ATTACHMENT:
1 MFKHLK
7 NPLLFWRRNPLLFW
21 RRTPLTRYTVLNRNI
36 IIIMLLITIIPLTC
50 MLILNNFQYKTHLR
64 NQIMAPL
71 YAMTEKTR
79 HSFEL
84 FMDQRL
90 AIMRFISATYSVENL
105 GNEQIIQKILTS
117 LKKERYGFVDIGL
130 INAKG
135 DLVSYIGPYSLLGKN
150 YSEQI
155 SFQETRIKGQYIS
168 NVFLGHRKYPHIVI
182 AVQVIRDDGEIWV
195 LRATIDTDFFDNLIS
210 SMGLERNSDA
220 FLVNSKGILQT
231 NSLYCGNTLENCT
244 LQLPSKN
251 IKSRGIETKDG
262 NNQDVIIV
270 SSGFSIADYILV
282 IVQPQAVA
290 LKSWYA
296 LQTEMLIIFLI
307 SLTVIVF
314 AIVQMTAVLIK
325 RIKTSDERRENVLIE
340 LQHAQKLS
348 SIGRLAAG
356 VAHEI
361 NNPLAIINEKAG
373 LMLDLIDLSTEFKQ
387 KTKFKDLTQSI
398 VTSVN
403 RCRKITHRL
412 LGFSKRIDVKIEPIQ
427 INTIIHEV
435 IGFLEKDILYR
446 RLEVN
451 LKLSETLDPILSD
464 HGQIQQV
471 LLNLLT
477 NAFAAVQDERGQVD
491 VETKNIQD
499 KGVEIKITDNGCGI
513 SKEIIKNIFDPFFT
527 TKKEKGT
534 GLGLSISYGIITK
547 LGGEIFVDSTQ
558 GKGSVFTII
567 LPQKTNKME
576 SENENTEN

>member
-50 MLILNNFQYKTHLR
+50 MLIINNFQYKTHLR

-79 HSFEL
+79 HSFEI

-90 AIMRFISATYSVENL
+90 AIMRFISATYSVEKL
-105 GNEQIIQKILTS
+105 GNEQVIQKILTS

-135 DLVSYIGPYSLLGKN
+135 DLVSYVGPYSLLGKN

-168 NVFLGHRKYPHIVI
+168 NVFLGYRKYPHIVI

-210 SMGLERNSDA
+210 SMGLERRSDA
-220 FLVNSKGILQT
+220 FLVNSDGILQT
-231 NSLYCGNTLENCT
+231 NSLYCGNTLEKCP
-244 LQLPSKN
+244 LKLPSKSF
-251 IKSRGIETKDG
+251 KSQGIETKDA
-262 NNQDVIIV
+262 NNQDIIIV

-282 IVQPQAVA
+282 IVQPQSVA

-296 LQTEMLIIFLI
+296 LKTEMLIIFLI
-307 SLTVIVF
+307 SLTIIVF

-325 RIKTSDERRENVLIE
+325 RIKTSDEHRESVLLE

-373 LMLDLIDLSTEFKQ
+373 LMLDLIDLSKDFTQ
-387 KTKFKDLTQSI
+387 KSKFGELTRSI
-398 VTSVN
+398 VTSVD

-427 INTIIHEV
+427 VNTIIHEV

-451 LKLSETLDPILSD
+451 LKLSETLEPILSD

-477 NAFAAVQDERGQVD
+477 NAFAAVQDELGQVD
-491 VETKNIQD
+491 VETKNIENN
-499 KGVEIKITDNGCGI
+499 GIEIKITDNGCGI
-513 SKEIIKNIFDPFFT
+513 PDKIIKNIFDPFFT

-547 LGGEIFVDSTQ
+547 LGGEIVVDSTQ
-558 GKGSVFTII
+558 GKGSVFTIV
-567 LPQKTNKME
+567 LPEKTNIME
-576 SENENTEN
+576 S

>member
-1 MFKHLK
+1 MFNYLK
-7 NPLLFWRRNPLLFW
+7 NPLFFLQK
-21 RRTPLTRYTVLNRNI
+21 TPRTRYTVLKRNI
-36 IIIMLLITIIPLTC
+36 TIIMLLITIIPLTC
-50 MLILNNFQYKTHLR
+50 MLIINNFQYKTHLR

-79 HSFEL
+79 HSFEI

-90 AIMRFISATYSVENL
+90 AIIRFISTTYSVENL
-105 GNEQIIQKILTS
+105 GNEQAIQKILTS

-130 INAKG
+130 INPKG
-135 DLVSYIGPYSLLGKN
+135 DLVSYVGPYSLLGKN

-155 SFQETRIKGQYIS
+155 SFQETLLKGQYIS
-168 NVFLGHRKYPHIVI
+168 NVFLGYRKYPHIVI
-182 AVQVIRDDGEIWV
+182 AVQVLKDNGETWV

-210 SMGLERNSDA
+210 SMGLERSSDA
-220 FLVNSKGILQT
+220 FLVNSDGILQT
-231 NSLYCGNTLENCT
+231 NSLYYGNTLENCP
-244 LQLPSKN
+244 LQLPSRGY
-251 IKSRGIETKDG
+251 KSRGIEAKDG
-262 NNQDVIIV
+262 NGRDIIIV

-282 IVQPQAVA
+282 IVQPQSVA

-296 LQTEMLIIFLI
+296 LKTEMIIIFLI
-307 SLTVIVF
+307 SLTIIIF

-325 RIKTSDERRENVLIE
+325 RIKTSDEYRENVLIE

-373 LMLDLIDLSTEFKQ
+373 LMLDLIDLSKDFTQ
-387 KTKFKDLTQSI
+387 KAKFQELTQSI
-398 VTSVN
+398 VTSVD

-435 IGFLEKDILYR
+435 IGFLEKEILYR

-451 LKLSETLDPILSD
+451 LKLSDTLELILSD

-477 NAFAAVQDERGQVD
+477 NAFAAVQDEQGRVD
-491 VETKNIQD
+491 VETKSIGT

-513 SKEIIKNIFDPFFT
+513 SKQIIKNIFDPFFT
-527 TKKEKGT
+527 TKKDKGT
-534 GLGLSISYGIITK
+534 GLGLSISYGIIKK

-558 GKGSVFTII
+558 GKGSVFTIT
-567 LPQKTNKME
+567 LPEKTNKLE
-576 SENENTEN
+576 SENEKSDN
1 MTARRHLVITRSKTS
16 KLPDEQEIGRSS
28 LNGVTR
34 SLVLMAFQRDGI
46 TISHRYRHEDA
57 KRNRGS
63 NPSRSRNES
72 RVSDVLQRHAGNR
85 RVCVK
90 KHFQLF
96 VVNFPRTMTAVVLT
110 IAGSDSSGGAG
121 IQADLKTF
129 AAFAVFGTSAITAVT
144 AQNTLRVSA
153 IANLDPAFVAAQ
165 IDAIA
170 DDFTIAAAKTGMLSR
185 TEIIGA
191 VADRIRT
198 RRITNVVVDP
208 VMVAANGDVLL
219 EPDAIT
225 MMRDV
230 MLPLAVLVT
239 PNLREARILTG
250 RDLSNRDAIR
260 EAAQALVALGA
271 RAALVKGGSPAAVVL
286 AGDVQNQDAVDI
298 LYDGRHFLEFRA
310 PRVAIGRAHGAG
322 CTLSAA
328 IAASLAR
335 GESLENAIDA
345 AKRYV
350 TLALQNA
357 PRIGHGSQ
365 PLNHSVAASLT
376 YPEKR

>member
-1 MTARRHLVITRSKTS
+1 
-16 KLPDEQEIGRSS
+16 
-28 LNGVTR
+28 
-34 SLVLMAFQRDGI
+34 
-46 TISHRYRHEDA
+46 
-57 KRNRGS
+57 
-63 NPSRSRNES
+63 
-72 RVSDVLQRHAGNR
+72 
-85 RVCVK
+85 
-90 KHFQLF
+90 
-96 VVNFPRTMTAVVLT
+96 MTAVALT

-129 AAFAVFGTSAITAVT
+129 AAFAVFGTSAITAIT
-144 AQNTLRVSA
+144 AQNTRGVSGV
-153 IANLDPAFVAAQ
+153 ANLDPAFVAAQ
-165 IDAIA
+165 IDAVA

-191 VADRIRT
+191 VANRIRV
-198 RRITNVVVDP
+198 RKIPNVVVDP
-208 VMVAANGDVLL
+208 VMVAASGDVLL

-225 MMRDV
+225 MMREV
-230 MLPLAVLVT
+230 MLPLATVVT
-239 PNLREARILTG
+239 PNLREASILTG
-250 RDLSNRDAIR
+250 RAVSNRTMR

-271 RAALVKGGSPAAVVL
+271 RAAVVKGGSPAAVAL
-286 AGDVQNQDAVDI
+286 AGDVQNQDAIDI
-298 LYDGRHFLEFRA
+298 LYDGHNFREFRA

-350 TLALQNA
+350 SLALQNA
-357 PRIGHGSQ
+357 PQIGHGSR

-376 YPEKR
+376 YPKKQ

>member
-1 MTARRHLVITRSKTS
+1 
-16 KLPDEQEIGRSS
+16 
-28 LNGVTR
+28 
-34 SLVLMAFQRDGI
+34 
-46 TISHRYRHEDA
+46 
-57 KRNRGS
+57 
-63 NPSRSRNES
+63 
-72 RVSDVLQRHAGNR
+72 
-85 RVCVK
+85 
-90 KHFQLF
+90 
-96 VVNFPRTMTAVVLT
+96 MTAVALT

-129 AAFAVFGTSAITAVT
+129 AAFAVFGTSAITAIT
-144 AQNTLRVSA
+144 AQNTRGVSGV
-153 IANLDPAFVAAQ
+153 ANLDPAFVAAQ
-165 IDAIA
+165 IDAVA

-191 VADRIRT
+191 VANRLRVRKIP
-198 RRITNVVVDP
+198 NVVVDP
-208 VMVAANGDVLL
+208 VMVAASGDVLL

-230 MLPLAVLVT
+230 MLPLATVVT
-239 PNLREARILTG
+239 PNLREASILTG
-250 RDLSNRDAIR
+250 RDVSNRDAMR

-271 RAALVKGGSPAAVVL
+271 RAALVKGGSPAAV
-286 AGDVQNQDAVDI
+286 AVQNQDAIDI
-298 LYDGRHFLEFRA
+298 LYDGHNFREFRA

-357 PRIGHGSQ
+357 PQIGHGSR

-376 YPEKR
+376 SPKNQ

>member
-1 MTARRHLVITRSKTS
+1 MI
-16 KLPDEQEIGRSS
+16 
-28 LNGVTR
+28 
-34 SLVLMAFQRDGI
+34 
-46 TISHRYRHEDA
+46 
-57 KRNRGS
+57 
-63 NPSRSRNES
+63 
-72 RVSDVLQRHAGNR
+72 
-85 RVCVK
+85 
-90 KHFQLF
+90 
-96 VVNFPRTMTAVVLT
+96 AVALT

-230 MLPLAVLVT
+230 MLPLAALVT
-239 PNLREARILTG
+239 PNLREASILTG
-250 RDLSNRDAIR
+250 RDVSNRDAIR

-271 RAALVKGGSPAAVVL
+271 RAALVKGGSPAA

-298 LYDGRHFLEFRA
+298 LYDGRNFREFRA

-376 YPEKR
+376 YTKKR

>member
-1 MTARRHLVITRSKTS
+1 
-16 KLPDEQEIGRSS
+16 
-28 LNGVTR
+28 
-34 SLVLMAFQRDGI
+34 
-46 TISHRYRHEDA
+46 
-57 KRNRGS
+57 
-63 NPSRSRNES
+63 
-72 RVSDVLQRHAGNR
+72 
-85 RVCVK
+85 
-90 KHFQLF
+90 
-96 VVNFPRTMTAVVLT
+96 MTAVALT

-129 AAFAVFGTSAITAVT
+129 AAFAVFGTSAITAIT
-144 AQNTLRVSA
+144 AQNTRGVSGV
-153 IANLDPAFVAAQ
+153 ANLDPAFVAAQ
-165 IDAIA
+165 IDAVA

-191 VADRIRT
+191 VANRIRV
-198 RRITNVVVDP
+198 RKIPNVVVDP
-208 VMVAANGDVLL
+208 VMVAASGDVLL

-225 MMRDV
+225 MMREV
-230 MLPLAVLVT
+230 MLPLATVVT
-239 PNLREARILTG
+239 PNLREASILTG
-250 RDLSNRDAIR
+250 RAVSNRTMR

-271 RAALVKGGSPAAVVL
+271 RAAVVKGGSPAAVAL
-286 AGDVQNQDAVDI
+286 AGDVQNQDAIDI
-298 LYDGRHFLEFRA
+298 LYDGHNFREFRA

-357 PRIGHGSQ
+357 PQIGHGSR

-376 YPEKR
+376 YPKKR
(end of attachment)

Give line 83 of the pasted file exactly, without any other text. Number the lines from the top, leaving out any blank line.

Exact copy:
-282 IVQPQAVA